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task of editing with remarkable care and discrimination, but I fear that the transcript was in two or three instances inaccurate, and at the time of publication it was unfortunately not in the power of M. D'Avezac to have it collated with the original. One omission of some importance for the architectural history of the church of the Holy Sepulchre was very kindly pointed out to me by Professor Willis, and has been corrected in the translation. In describing this church, the text as printed by M. D'Avezac contains the words, "Ista oratoria sanctissima continentur in atrio Dominici sepulchri ad orientalem plagam. In lateribus autem ipsius ecclesiæ suæ capellæ sibi adhærent præclarissimæ hinc inde, sicut ipsi participes Dominicæ passionis sibi in lateribus constiterunt hinc inde." In the original manuscript the passage stands thus, and is rendered intelligible-"Ista oratoria sanctissima continentur in atrio Dominici sepulchri ad orientalem plagam. In lateribus vero ipsius ecclesiæ duæ capellæ sibi adhærent præclarissimæ hinc inde, Sanctæ Mariæ scilicet Sanctique Johannis in honore, sicut ipsi participes Dominicæ passionis sibi in lateribus constiterunt hinc inde."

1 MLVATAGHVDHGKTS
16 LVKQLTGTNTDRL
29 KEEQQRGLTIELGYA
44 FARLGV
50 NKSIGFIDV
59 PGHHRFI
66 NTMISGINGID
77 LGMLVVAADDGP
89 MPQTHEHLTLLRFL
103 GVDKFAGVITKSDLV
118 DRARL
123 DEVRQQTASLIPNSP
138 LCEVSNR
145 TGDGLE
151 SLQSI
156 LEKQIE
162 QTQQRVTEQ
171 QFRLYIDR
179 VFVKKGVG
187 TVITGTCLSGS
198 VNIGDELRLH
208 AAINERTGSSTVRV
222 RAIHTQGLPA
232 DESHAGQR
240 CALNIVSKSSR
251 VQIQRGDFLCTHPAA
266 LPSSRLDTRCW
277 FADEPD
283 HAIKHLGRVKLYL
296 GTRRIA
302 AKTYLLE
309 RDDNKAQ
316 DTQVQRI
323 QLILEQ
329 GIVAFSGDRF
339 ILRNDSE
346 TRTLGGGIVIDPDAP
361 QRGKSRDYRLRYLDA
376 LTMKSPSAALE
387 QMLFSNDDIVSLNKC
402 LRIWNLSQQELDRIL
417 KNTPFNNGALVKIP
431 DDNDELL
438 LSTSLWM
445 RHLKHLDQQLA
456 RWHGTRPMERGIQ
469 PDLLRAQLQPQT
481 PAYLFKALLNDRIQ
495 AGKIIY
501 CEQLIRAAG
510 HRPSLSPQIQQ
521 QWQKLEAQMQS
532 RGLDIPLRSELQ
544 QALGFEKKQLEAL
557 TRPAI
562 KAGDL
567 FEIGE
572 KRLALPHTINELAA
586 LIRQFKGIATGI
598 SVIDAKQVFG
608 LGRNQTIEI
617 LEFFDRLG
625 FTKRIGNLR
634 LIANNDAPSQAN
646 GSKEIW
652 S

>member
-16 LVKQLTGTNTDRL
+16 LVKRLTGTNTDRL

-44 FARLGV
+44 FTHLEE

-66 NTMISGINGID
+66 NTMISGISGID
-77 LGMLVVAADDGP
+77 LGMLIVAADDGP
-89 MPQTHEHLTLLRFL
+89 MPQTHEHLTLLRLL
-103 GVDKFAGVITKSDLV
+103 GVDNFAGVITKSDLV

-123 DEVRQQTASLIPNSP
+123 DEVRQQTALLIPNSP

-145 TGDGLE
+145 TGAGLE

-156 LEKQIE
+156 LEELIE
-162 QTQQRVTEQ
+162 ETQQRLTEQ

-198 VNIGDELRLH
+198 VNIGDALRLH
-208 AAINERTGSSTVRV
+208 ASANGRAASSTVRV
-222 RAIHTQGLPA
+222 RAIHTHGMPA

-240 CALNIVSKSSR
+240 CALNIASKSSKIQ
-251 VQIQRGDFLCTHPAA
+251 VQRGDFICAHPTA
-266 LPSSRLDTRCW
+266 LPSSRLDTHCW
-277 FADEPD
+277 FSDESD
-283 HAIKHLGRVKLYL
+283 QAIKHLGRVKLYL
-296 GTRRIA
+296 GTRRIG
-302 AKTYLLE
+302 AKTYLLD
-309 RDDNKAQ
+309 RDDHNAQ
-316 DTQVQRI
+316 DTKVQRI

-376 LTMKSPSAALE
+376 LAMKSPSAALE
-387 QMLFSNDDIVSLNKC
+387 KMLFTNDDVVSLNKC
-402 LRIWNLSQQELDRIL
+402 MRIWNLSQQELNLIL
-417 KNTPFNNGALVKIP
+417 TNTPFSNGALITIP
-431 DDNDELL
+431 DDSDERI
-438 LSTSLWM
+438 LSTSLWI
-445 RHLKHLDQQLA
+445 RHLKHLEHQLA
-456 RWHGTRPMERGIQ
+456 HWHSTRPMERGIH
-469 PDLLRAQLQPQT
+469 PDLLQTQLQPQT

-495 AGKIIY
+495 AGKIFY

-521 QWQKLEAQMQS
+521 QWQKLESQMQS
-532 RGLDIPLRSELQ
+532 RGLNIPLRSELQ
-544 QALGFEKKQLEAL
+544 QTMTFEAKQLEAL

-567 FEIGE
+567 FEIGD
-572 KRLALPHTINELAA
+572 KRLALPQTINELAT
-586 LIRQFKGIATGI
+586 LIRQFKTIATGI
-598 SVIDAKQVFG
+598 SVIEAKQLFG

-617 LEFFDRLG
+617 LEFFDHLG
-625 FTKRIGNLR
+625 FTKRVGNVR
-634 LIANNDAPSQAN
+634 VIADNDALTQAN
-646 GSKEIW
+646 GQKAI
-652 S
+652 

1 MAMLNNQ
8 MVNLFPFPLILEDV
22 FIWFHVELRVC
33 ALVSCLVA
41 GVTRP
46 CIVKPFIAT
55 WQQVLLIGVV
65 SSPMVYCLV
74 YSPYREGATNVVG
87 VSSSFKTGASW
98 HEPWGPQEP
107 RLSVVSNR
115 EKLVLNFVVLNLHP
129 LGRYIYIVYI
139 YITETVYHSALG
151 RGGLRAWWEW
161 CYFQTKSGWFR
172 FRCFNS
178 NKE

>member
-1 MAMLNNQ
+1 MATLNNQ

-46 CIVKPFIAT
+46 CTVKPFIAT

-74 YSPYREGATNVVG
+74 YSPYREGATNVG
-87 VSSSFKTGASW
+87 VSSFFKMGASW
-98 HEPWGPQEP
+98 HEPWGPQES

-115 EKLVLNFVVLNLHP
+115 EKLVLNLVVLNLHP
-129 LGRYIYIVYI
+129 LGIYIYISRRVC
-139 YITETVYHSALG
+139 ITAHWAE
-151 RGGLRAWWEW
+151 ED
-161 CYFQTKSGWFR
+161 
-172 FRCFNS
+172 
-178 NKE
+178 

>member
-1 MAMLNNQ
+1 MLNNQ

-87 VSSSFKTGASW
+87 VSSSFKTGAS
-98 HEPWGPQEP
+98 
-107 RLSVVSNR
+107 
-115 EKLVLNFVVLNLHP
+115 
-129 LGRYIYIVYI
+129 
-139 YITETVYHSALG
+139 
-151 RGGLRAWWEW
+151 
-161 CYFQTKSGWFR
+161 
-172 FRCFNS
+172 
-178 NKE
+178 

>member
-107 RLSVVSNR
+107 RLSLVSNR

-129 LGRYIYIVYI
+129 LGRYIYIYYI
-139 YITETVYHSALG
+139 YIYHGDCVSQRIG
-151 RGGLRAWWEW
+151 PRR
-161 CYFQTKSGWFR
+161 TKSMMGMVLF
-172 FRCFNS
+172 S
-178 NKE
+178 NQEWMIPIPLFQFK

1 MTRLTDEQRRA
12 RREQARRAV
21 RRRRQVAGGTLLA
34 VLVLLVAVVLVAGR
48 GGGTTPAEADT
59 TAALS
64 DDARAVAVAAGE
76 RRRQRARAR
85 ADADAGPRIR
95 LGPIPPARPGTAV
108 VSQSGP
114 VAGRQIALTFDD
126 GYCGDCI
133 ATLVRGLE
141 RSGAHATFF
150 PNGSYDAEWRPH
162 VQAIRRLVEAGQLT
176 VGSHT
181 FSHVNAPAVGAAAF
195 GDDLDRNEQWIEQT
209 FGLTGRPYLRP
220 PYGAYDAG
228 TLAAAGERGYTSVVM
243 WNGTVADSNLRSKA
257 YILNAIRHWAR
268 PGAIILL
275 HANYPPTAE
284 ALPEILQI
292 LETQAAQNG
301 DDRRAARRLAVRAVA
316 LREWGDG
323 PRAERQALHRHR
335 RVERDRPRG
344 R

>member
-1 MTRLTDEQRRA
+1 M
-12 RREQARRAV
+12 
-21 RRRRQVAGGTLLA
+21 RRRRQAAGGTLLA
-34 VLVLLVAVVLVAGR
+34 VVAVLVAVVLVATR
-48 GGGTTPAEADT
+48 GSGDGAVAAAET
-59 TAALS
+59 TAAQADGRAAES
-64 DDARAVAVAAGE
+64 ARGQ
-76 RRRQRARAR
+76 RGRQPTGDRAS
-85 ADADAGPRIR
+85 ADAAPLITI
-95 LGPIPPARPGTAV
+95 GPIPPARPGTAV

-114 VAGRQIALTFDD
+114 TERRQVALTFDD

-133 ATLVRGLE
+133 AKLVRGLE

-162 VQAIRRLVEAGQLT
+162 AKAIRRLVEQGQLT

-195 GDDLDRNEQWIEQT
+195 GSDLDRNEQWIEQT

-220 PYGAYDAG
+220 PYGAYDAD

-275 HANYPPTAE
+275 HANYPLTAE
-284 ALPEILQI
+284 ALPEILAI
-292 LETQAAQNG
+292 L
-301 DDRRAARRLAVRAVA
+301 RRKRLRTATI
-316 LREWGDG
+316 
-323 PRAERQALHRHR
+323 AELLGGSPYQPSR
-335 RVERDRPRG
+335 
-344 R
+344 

These four narratives are here translated for the first time. In translating Bernard, the text of Mabillon has been compared with that of Michel. The narrative of Arculf has been somewhat abridged, and relieved of some miracles and theological observations that are totally without interest. It may be right to observe, also, that in the original manuscript this narrative is accompanied with plans of churches, copies of which are given in the edition of Mabillon, and in the editions of Bede's abridgement.
The translation of the Saga of Sigurd the Crusader, is taken, by the obliging permission of Mr. Laing, from his recently published "Hemskringla," or "Chronicle of the Kings of Norway."
A number of editions, and several translations, of the travels of Benjamin of Tudela, have appeared, but the only strictly correct one is that published by Mr. A. Asher, Berlin, 1840. The translation published in the present volume is a mere revision of the English version by Mr. Asher, altered a little in the language, to make it more suitable for the popular English reader. My notes are chiefly abridged from the valuable volume of notes published by Mr. Asher in 184.